Campus organizations have continued to hold events in a virtual format, despite the ongoing pandemic. Andrew Holzaepfel, director of Ohio University’s Performing Arts and Concert Series, said the series held 70+ virtual events during the previous Fall Semester.
“We're on our way, this semester, to doing equally or (just) as many events, virtually,” Holzaepfel said. “That’s everything from comedians to musicians to singer-songwriter nights to classical quartets to live from London Broadway shows, so we're all over the place with the type of programming we've been doing.”
Holzaepfel said while virtual events do provide the ability to reach more people, there is also a fatigue that comes along with online formats.
“Early on, I think people were … excited about it and very engaged,” Holzaepfel said. “And that's obviously become more and more difficult the longer we have existed in this pandemic environment.”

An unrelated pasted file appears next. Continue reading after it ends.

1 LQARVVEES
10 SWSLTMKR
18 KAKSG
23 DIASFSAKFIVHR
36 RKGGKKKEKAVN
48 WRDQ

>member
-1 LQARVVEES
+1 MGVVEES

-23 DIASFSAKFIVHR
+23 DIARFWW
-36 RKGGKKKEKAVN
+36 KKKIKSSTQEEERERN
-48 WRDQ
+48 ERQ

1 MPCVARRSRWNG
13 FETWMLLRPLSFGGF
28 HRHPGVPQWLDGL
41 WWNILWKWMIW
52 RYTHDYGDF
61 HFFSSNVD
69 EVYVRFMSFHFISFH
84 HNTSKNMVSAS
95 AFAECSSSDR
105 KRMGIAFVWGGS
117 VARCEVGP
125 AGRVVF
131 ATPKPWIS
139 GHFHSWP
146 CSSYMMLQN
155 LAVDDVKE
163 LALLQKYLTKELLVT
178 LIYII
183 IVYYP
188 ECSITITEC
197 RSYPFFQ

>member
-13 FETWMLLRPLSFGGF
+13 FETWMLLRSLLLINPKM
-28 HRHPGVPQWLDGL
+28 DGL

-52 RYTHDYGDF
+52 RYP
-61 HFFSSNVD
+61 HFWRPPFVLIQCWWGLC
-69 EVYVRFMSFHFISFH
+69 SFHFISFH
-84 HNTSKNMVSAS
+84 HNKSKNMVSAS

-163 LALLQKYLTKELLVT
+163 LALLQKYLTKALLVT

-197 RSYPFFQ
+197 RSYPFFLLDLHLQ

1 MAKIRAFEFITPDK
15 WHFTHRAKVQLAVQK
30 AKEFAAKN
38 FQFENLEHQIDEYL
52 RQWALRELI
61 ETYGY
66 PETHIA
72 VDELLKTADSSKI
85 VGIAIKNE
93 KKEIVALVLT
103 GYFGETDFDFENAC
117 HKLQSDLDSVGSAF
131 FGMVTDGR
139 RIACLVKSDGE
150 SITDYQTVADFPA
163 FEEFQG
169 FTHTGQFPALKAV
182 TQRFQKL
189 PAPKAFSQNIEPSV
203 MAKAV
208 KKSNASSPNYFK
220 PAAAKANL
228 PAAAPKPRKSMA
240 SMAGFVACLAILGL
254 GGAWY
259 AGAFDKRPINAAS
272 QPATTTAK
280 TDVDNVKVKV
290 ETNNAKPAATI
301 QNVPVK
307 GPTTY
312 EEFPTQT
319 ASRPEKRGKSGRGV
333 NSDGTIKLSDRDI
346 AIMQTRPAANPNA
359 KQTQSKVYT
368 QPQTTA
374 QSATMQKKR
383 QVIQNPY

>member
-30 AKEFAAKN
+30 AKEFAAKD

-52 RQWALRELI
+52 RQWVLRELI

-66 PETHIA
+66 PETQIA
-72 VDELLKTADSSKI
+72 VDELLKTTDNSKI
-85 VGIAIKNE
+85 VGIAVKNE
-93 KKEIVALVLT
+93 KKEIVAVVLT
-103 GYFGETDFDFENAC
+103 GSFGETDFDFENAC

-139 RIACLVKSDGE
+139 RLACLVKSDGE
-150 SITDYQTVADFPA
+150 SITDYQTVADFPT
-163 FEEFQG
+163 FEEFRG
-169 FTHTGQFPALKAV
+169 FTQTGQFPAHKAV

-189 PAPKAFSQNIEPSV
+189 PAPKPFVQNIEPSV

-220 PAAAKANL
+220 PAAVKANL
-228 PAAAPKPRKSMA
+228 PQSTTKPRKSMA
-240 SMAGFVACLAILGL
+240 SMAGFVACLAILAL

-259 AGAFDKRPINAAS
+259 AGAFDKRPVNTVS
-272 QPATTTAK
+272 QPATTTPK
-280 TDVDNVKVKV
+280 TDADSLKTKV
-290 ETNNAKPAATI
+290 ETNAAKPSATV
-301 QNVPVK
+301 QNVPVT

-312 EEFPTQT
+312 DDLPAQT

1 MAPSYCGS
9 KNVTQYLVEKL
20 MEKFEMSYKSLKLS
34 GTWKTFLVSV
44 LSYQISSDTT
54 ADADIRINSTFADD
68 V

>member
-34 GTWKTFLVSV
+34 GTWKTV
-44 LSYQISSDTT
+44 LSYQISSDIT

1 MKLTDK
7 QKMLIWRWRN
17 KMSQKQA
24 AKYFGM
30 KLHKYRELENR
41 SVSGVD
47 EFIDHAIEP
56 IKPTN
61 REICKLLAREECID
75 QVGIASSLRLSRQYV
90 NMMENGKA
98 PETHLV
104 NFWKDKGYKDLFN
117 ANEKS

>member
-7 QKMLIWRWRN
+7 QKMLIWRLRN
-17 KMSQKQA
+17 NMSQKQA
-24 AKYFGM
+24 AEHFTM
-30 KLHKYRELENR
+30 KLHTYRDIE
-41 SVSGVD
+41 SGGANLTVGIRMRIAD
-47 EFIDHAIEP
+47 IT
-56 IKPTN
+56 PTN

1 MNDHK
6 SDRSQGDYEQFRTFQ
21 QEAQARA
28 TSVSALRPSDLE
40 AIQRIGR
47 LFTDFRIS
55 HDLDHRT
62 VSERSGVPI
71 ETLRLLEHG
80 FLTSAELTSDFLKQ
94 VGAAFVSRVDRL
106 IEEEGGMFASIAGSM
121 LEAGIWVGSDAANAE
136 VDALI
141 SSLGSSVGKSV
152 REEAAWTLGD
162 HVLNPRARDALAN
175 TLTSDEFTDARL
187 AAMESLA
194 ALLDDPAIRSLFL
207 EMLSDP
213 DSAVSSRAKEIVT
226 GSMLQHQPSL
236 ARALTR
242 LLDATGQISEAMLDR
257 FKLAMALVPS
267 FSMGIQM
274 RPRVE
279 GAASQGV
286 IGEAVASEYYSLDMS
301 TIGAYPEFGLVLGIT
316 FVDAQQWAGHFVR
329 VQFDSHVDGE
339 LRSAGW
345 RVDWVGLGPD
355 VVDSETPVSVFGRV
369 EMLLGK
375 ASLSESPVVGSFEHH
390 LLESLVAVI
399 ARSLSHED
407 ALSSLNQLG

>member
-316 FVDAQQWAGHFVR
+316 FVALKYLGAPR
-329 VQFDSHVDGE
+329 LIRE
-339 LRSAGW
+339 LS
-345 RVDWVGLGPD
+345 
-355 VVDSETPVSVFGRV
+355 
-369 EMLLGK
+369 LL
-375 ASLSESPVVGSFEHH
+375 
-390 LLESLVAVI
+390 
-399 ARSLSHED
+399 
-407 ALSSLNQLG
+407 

Holzaepfel said the series is also now much more involved in video editing, which he said is a challenge because it involves skills of his that normally wouldn’t be used as often under different circumstances.
“I spent a lot of time downloading videos. I spent a lot of time editing or working with students … or shooting the videos and making sure that the sound and video quality is there,” he said. “So it’s quite different than the planning for four trucks to show up for a Broadway show at Memorial Auditorium.”
Holzaepfel also said the series is in the process of rescheduling programs that were supposed to be held in person last year but were canceled due to COVID-19. With the live entertainment business being hit so hard by the pandemic, it was one of the first industries to close and will likely be one of the last groups to return to normal.
“It's been a struggle for many of our colleagues from around the state and across the country,” Holzaepfel said. “We're just hoping that live entertainment comes back soon so that these venues can survive.”